There must be a reason why food processors choose packaging that’s much bigger than required to hold the product and I’m sure it’s nothing to do with informing consumers.
There was outrage last year when Pringles shrunk the size of its chip containers while increasing the price.
More recently, Arnott’s reduced the size of some biscuit varieties, with shoppers now getting less bite for their buck when purchasing Tiny Teddy and Shapes snack packs.
A spokesman for Arnott’s said told media the change was due to energy costs, and it was a necessary move for the business to make.
“As with all businesses, from time to time it is necessary for us to review the prices of our products,” the statement read.
“Recent increases in energy costs mean costs across our Australian bakeries are higher.”
Arnott’s said the company chose to reduce the size rather than charge retailers extra to stock the products.
So it’s a commercial ploy to maintain or increase revenue while delivering less.
That theory doesn’t make sense with food powders though, which most people buy infrequently and are less price sensitive about.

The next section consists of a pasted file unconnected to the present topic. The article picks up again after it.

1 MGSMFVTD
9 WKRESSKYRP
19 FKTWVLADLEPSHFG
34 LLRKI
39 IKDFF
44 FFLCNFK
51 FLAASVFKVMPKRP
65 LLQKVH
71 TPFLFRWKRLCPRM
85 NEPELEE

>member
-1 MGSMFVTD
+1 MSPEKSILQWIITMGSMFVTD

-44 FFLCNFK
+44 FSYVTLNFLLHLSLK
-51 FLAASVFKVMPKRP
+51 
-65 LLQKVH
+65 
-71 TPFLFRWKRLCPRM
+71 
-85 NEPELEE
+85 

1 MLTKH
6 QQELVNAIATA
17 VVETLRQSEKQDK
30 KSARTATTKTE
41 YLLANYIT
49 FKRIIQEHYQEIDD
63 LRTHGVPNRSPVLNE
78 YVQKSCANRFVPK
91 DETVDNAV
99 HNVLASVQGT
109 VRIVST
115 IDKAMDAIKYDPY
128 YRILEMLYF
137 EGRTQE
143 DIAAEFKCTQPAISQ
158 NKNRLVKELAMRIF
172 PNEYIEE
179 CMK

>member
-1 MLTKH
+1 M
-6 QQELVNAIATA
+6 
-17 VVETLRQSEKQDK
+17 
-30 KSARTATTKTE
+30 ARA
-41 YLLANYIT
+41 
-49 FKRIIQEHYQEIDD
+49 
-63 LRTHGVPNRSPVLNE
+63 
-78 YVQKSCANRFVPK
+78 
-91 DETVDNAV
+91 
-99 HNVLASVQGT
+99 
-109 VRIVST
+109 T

Vegetables don’t feature prominently in my regular diet, which I know is bad for me. Rather than munch on carrots or eat fresh greens (which I know is the healthy way), I take organic greens in powder form with water almost every day.
I generally buy Super Greens from Nature’s Way at supermarkets. Ingredients include spirulina, wheatgrass, broccoli, kale, blueberry and other healthy stuff in dried powder form. I add two teaspoons to water with a soluble magnesium tablet to make it fizzy and taste good.
I gave Nature’s Way a plug because the photo shows a competitive product from Vital, which I bought at a pharmacy, but it comprises basically the same goodies.
What’s also similar is the packages contain less than 50 per cent powder. The example pictured has just been opened and you can see it’s less that half full. They cost around $20, so why not shrink the plastic containers to save some manufacturing cost?
I suspect it’s a psychological ploy to make the consumer think they’re getting value for money compared with the foil packs. Consumer authorities should take a look.